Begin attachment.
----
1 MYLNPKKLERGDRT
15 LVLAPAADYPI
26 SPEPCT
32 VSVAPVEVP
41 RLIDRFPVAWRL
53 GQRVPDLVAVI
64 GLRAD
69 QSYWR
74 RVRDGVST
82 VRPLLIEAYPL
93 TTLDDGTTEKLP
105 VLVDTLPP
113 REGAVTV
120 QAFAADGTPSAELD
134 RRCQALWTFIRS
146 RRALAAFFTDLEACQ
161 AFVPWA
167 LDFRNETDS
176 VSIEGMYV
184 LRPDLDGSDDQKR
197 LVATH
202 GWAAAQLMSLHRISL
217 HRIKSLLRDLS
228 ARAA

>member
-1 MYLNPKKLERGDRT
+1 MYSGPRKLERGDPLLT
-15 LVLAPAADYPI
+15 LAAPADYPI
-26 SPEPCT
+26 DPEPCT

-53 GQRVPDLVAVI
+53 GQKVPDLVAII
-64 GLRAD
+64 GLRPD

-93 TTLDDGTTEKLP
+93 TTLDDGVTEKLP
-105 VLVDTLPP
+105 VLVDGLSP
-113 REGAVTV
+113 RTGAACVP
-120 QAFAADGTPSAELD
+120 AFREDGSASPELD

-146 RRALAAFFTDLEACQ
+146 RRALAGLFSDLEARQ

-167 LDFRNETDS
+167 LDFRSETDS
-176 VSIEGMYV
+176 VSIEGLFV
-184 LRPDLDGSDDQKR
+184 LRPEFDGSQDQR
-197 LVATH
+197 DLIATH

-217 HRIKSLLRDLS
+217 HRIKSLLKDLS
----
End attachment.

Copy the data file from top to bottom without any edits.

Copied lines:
1 MYLNPKKLERGDRT
15 LVLAPAADYPI
26 SPEPCT
32 VSVAPVEVP
41 RLIDRFPVAWRL
53 GQRVPDLVAVI
64 GLRAD
69 QSYWR
74 RVRDGVST
82 VRPLLIEAYPL
93 TTLDDGTTEKLP
105 VLVDTLPP
113 REGAVTV
120 QAFAADGTPSAELD
134 RRCQALWTFIRS
146 RRALAAFFTDLEACQ
161 AFVPWA
167 LDFRNETDS
176 VSIEGMYV
184 LRPDLDGSDDQKR
197 LVATH
202 GWAAAQLMSLHRISL
217 HRIKSLLRDLS
228 ARAA

>member
-1 MYLNPKKLERGDRT
+1 MYSGPRKLERGDPLLT
-15 LVLAPAADYPI
+15 LAAPADYPI
-26 SPEPCT
+26 DPEPCT

-53 GQRVPDLVAVI
+53 GQKVPDLVAII
-64 GLRAD
+64 GLRPD

-93 TTLDDGTTEKLP
+93 TTLDDGVTEKLP
-105 VLVDTLPP
+105 VLVDGLSP
-113 REGAVTV
+113 RTGAACVP
-120 QAFAADGTPSAELD
+120 AFREDGSASPELD

-146 RRALAAFFTDLEACQ
+146 RRALAGLFSDLEARQ

-167 LDFRNETDS
+167 LDFRSETDS
-176 VSIEGMYV
+176 VSIEGLFV
-184 LRPDLDGSDDQKR
+184 LRPEFDGSQDQR
-197 LVATH
+197 DLIATH

-217 HRIKSLLRDLS
+217 HRIKSLLKDLS